Looking to bring a little taste of New Orleans to your Thanksgiving table? Enjoy some of the city’s unique ingredients and cooking styles to create a Southern and often Creole-style meal or sides to share with your family, friends and coworkers this holiday season. Here are three recipes to try.
Mirliton Casserole with Crabmeat, Crawfish and Shrimp (courtesy of Nola.com)
Makes 24 to 30 side-dish servings
12 medium to large mirlitons, scrubbed
2 sticks (1/2 pound) plus 2 tablespoons butter
4 cups finely chopped yellow onions
6 large cloves garlic, minced
6 medium bay leaves
1/4 cup minced parsley leaves
1 medium yellow bell pepper, finely chopped
1 medium red bell pepper, finely chopped
1 pound lump crabmeat, picked over
1 pound peeled crawfish tails, coarsely chopped
1 pound peeled boiled shrimp, coarsely chopped
1 teaspoon salt or to taste
3/4 teaspoon ground black pepper or to taste
3/4 teaspoon Tabasco, or to taste
3 tablespoons Worcestershire
2 1/2 (about) cups Italian-style fine dry bread crumbs
3/4 cup Italian-style fine dry bread crumbs
1 stick (1/4 pound) butter, cut into thin pats
Boil the mirlitons whole until they are fork tender, 45 minutes to one hour. Let cool, then peel skins. Remove and discard the seeds and any stringy pulp. Chop the pulp in small pieces and place in a colander to drain. Set aside or, if preparing ahead, cover and refrigerate; drain well before using. In a seven-quart saucepan or Dutch oven, melt the butter over high heat. Add the onions and garlic, and cook until onions are clear, about seven minutes, being careful not to let the garlic burn. Stir in the drained mirliton, bay leaves and parsley. Reduce heat and simmer for 20 minutes, stirring occasionally to keep mixture from sticking to the pan bottom. Stir the bell peppers into the mixture, then add the crabmeat, crawfish and shrimp, being careful to keep lumps of crabmeat intact as much as possible as you mix. Add salt, pepper, Tabasco and Worcestershire, mixing well.
Gradually add enough bread crumbs, about 2 1/2 cups, to absorb all liquid; once done, the mixture should be moist but not wet. Continue cooking for five minutes more, stirring and scraping pan bottom almost constantly. Remove the bay leaves from the mixture and transfer mixture to two buttered 13-by-9-inch baking pans or large casserole dishes. Sprinkle the top of the casseroles evenly with the 3/4 cup bread crumbs and dot with the pats of butter. (If making ahead, refrigerate or freeze; thaw before baking.)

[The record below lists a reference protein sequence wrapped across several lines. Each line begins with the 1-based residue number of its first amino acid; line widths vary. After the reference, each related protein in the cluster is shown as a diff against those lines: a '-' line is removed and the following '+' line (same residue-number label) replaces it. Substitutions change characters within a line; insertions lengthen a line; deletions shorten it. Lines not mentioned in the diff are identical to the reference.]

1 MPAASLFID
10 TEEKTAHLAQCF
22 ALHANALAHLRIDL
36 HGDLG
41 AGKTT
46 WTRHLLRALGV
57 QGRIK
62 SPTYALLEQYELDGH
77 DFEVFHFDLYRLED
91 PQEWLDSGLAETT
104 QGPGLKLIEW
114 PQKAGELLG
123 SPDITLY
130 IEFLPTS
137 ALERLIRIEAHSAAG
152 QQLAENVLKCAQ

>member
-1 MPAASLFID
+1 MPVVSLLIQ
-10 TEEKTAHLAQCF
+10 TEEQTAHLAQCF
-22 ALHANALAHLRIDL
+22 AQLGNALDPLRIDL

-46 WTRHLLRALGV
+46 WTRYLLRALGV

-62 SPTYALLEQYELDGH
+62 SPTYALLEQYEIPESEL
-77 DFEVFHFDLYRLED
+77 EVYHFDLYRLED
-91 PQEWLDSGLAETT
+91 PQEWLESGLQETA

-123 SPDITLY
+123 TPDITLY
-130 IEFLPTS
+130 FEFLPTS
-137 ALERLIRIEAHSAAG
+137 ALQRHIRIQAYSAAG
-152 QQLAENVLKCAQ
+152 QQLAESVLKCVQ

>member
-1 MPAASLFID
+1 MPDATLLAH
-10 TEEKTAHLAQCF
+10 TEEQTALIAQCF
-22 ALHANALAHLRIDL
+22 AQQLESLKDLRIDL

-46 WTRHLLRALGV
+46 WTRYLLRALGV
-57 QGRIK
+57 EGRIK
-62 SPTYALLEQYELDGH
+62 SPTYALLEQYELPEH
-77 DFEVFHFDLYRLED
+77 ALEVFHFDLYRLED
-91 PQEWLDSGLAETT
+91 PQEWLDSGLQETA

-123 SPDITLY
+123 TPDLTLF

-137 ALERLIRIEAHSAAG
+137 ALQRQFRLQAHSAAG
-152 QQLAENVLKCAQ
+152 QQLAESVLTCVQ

To finish the dish, bake uncovered in a preheated 375-degree oven until the casserole is heated through and bubbly, and the top starts to brown, about 35 minutes.
Uncle Frank’s Oyster Dressing (courtesy of Nola.com)
Makes 12 to 16 servings
1 pint good strong olive oil
2 large white onions, finely chopped
6 to 10 cloves garlic, finely minced
2 bunches green onions, thinly sliced
1 bunch flat leaf Italian parsley, minced
2 loaves stale po-boy French bread, cubed (French baguette)
8 to 10 dozen large freshly shucked oysters and their water
1 1/2 teaspoons dried thyme or a few sprigs fresh
1/2 teaspoon salt
1 teaspoon lemon-pepper
Few drops Kitchen Bouquet
Fill a large frying pan with olive oil about 1/4 inch deep. Cook white onions until softened and transparent. Add garlic and green onions. Cook 5 minutes. Stir in parsley and cook 2 minutes more. Place cubed, stale French bread in a large bowl.
Cook oysters in their water for 5 minutes, until the edges curl. Remove oysters with a slotted spoon and coarsely chop (or cut in half if small). Add thyme, salt and lemon-pepper to the oyster water; pour over the cubed, stale bread and mix well. Add the cooked onion mixture and cooked, chopped oysters to the large bowl with the bread mixture. Mix well.
In the skillet used to saute the onions, put more olive oil, and fry the dressing in small batches on a high fire for about 5 minutes, adding a few drops of Kitchen Bouquet to each batch.
Spread the cooked dressing in a large baking pan; cool completely. Refrigerate until ready to bake. Bake at 350 degrees for about 40 minutes, until browned. Before serving, spoon some of the turkey drippings over the casserole.
This freezes well and improves in flavor when it is made a couple of days ahead. To freeze, prepare the dressing up to the point of frying it in batches and spreading it in a baking pan. Cool completely. Wrap tightly first in plastic wrap and then in foil. Defrost in the refrigerator the night before you want to serve it. Remove all wrappings and bake as directed.
Happy Thanksgiving from Southern Comfort B&B!